Season 2016 brought yet another eventful season for Dennis and for Carlton, when former Hawthorn assistant Brendon Bolton was appointed as the new senior coach of the Blues. He and Armfield seemed to strike up a quick rapport, although a pre-season hamstring strain kept “Army” out of the senior team until round 6. When he did return, he was influential in five wins from six games, only to suffer the agony of a split testicle in the round 12 loss to St Kilda. He recovered to kick four goals in a slashing first half against Adelaide in round 16, before the Blues fell away to finish 14th on the ladder.

Retained for 2017, Armfield played a leadership role for the Bullants and a further 5 games in the seniors, before finishing up in the last round of the year. He was relied upon to provide leadership by example again in 2017, increased when he took on extra responsibility as an assistant coach of the Blues’ AFL Women’s Team. All up, Armfield finished with 145 games in Navy Blue and finishes as a proud Bluebagger in a difficult time.

Armfield is a distant cousin of fellow Blues speedster Zac Fisher.

Armfield will stay involved with Carlton's AFLW team for the 2018 season, he was also appointed as the Melbourne Roys ambassador for the Bowls Premier League (BPL). In addition to this, Armfield will be taking on a playing assistant role at Avondale Heights in the Essendon FL for the upcoming 2018 season.

AFLW: Armfield joins North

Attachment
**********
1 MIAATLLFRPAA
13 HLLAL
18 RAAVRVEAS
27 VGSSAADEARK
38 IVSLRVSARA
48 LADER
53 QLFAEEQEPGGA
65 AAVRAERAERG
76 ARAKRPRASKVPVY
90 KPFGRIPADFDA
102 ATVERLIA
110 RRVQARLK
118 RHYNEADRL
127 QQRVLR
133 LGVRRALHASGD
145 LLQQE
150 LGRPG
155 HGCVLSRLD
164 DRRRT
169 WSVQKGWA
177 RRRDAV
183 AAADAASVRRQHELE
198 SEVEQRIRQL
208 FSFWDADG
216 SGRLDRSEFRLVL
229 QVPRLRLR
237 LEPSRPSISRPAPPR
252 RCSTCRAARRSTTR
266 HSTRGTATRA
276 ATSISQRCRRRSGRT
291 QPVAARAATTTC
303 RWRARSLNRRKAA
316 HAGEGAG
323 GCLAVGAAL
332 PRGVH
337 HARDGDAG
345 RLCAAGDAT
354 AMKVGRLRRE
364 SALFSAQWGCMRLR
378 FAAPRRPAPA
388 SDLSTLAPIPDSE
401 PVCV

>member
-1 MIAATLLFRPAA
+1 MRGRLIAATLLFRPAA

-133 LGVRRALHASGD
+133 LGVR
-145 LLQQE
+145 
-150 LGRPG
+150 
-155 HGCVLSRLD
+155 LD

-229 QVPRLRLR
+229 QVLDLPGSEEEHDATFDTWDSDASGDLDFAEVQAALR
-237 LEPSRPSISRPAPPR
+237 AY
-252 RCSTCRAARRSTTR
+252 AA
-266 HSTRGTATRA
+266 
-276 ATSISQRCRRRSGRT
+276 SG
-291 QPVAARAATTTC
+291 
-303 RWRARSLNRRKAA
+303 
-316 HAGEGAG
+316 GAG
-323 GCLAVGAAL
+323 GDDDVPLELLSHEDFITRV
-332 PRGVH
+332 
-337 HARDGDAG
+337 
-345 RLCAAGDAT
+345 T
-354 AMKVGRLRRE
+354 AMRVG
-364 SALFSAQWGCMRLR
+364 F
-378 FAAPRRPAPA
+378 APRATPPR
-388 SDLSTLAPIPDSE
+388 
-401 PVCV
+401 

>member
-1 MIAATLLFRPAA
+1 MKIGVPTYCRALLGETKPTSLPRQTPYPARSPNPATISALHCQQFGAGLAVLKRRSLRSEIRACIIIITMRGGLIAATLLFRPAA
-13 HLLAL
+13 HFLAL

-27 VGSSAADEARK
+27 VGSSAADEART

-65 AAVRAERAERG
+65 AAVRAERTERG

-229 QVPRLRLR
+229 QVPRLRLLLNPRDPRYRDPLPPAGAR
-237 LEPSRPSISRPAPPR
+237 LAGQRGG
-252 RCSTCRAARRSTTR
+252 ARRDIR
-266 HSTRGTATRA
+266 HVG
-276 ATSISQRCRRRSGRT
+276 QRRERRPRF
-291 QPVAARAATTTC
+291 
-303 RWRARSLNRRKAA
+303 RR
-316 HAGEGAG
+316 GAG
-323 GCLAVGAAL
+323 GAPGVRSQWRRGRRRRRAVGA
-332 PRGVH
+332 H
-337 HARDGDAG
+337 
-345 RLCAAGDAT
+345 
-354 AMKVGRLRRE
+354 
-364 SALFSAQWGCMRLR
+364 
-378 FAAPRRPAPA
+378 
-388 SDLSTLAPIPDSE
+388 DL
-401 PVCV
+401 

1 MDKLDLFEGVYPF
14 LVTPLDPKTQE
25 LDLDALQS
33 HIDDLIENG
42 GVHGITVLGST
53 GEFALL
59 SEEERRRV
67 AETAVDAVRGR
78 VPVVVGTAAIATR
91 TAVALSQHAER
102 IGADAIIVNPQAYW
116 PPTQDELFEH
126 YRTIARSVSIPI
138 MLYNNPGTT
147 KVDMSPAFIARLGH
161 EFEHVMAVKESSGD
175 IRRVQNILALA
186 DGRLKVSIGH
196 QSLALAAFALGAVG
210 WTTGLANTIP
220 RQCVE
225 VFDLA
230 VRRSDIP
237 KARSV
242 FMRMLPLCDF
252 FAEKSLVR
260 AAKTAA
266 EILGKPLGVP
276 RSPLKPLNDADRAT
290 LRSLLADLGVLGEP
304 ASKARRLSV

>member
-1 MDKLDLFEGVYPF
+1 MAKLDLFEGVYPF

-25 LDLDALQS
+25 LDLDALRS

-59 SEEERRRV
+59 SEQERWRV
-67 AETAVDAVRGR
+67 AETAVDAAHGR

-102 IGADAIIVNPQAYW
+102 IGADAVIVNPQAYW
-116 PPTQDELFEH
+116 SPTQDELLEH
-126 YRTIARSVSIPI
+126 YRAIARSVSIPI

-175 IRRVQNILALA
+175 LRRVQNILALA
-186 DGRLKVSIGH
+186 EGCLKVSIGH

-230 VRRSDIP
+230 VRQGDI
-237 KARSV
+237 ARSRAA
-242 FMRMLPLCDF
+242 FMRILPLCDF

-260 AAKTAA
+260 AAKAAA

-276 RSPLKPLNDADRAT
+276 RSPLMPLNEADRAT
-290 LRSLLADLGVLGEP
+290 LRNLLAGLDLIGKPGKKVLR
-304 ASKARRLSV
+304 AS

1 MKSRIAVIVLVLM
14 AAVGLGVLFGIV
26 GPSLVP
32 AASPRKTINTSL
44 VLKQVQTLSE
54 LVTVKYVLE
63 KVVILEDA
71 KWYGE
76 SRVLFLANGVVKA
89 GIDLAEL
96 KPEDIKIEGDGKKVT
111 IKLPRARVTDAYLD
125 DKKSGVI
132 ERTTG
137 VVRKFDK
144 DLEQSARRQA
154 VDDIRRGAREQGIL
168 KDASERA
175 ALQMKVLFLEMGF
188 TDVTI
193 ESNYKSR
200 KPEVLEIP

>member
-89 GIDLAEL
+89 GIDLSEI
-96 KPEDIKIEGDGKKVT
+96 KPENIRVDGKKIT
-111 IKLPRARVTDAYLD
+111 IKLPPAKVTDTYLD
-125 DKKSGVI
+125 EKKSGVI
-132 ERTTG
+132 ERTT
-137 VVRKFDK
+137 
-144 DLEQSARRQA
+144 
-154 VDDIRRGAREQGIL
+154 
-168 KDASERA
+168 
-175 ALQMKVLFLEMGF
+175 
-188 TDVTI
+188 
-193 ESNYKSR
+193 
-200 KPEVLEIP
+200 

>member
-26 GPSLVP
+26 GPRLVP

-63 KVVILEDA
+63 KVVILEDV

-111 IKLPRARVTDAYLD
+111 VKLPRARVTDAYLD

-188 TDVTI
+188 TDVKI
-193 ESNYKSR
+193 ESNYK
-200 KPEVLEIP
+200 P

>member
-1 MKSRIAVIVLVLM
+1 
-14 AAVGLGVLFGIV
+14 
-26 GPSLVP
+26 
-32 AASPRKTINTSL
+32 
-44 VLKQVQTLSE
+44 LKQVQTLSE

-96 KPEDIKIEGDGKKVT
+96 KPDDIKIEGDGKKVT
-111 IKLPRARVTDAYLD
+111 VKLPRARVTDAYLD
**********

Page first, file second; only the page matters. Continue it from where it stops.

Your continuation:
Former Carlton player Dennis Armfield has joined the AFLW Coaching team as AFLW/VFLW Senior assistant coach for the 2019 season. It’s all hands-on deck at Arden St, in preparation for the North Melbourne Tasmanian Kangaroos' inaugural season. Armfield's role will support AFLW Coach Scott Gowans and strengthens the club’s off-field setup, with the club being the only AFLW side to have appointed a full-time coach, high-performance manager and operations manager. No stranger to the football landscape with 145 AFL games to his name with the Blues, Armfield is currently involved with the Melbourne University Women’s Football Club (MUWFC). “Dennis brings a wealth of football experience from Carlton in both the men's and women's programs. He was involved with the AFLW side in his final year before retirement,” North football operations manager Laura Kane said. “His outstanding community work aligns with our values as a club, so we're excited to have him on board. He'll be a terrific addition to our club.” The Club also appointed Alex Veitch as AFLW/VFLW High Performance Manager (HPM). Veitch’s football experience dates back to the TAC Cup Youth Girls program with Dandenong Stingrays in 2014. “Alex will bring some terrific knowledge from his time at Carlton, and his experience in the high-performance industry,” Kane added. “It’s really important we have a well-resourced team to support our expectations and demands." - Karla Zanardo.